Charges in this section may vary depending entirely on the time of month you close and the amount of your homeowner’s insurance premium. Please note: Charges disclosed in this section are NOT dependent on the lender you choose to work with.

Per Diem Interest: This charge is representative of the interest that the lender will collect at closing to pay for the interest on the loan from the date of funding to the end of the month. For example, if the loan closes on the 16th of the month then the lender will collect 15 days worth of interest at closing to pay for the rest of that month. Lenders have to collect interest at closing because mortgages are paid in arrears which means when you make a mortgage payment you are actually paying the interest for the previous 30 days. This differs from rents which is typically paid in advance (a tenant pays on the 1st of the month to live in the property for the next 30 days).

Hazard Insurance Premium: Hazard insurance and homeowner’s insurance are one in the same when it comes to your mortgage disclosures. You are obligated to select your homeowner’s insurance coverage and premium. Ultimately the premium you agree to is what will be paid at closing. However, at the disclosure stages your mortgage professional will estimate this amount on your behalf.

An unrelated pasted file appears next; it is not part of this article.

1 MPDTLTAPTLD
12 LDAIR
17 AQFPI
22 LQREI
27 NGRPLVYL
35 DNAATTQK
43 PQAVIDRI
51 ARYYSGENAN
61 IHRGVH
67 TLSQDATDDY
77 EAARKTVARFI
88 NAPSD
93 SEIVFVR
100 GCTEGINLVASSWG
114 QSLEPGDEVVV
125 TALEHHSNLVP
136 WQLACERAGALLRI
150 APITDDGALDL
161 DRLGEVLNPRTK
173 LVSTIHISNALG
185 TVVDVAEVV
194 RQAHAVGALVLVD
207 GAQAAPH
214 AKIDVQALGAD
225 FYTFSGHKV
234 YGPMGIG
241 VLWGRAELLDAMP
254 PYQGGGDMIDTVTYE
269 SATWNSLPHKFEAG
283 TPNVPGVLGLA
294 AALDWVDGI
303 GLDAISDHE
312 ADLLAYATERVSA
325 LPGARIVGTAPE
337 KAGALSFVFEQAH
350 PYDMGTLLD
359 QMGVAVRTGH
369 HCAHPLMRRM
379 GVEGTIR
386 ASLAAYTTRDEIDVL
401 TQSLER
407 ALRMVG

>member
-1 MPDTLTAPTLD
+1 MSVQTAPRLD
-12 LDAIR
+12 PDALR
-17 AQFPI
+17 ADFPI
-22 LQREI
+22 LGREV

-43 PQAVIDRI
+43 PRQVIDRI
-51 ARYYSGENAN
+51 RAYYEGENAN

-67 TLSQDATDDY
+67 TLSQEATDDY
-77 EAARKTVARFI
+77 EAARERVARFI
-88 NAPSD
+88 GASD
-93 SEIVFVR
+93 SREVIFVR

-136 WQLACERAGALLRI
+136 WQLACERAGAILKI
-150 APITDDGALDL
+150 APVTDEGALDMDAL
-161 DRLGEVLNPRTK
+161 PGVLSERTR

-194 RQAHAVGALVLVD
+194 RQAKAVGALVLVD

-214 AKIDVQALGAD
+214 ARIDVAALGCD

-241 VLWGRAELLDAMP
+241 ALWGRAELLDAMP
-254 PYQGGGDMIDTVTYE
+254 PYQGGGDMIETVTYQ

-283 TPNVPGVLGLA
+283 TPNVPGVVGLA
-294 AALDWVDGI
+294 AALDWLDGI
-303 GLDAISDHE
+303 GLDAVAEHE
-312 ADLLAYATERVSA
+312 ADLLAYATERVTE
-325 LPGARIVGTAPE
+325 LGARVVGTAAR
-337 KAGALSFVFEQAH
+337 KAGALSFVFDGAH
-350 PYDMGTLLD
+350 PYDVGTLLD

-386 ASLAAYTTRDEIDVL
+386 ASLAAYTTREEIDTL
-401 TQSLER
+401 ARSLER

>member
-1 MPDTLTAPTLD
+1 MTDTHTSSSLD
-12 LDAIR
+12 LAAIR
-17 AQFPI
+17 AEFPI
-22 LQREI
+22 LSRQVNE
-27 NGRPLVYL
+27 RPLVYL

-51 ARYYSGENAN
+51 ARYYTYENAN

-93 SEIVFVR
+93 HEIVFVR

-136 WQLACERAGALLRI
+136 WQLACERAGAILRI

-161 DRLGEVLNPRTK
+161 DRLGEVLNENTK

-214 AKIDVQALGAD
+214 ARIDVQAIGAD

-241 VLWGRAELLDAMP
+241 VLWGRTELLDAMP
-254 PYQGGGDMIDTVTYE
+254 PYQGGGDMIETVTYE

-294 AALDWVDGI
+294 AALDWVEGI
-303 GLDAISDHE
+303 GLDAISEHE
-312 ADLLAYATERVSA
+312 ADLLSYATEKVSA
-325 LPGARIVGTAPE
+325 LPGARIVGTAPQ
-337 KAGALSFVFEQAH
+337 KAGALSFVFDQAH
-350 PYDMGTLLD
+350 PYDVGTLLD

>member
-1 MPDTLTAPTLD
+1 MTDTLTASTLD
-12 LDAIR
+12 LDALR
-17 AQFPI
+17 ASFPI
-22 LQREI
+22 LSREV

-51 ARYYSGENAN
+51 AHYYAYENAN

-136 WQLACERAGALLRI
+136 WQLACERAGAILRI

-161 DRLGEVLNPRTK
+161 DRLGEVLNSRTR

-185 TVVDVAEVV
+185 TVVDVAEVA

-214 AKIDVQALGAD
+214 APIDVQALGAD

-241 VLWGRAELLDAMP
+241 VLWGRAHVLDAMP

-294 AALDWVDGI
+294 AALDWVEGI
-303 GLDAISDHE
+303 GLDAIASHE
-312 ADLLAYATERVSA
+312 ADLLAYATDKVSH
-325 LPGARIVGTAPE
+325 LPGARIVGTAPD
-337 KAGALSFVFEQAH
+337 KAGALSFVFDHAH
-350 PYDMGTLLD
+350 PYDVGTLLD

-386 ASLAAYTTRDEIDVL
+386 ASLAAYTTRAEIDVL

Reserves Deposited With Lender
This is only applicable if you intend on having real estate taxes and homeowner’s insurance included with your monthly mortgage payment. If you elect to pay these items separately then there will not be any amounts listed in this section.

If you choose to have your real estate taxes and homeowner’s insurance impounded then the collections in this section will depend entirely on the amount of property taxes for the subject property, the timing of your scheduled close date, and the amount of your homeowner’s insurance. Your mortgage professional should be able to explain why the lender is collecting what they are collecting.

The views and opinions expressed in this site are those of the author(s) and do not necessarily reflect the official policy or position of Cherry Creek Mortgage Co., Inc. This is for informational purposes only. This is not a commitment to lend.